Dear Reader,

My great, great, grandfather, John Hopkinson of Reading, Massachusetts, purchased a lot on Drummer Cove in South Wellfleet in the 1880s. He moved a railway supply shed to the property, intending to use it as a hunting shack. Over the years the structure was awkwardly added onto and became a summer house, and in the 1970s my grandparents, Leonice and Warren Seyfert, had it winterized and retired to the home year-round.
I lived with my mom and two sisters in Denver and eventually Milwaukee, and without fail we visited my grandparents in Wellfleet for two weeks every summer — the best two weeks of the year. The highlight of our trip was spending time with Mrs. Andl, a sweet old widow who lived next door. We loved to visit Mrs. Andl because our grandparents were kind but very strict; children were meant to be seen and not heard. We had to be on our best behavior at our grandparent’s house, but we could relax at Mrs. Andl’s. We played Pollyanna and Yahtzee (hence the importance of the game cabinet in the novel), and we loved it when she pointed out architectural details and shared house lore.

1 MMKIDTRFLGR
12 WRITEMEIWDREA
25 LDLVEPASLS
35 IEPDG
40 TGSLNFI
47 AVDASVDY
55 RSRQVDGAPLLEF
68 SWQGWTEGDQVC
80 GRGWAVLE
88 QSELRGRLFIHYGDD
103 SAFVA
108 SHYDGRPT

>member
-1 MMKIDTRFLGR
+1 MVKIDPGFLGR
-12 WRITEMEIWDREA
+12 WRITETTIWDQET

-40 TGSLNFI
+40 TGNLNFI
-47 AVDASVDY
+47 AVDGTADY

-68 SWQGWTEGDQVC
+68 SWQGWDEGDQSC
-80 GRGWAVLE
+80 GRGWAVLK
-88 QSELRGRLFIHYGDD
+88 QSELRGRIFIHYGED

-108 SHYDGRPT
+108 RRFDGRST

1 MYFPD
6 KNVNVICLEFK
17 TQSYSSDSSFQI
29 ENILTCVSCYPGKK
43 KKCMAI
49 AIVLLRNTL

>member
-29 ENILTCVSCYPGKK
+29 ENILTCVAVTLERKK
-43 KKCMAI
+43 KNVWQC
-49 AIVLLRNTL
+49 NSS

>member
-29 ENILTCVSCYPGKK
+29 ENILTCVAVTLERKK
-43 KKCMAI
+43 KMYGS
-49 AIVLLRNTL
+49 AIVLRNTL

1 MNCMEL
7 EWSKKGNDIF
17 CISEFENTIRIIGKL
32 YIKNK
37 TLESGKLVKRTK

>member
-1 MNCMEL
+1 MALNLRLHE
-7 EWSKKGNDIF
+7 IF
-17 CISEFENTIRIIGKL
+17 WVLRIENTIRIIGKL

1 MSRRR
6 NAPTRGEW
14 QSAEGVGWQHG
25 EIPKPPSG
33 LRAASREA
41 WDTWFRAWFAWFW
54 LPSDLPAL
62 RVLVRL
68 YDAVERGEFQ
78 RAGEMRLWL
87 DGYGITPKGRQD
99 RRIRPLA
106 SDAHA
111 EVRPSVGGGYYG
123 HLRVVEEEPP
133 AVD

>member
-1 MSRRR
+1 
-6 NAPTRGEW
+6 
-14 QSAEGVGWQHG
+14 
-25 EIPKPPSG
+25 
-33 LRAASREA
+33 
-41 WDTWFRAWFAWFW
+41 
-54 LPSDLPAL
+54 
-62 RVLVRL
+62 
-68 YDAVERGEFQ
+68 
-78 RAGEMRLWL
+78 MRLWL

Our first stop each visit was to the library when it was in the Town Hall. We’d fill brown bags with books and read voraciously. We even had reading competitions. In addition to reading, I went square dancing on the town pier, attended summer camp at the Wellfleet Audubon Society and day camp at the recreation center on Mayo Beach. I attended shows at the Wellfleet Harbor Actors Theater and visited every pond and beach in the area.